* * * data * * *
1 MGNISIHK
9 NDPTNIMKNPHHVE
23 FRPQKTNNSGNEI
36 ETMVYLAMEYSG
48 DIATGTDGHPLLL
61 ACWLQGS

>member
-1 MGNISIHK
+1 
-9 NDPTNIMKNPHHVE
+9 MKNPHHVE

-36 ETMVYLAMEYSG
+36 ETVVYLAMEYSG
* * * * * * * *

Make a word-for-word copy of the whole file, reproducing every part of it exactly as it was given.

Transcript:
1 MGNISIHK
9 NDPTNIMKNPHHVE
23 FRPQKTNNSGNEI
36 ETMVYLAMEYSG
48 DIATGTDGHPLLL
61 ACWLQGS

>member
-1 MGNISIHK
+1 
-9 NDPTNIMKNPHHVE
+9 MKNPHHVE

-36 ETMVYLAMEYSG
+36 ETVVYLAMEYSG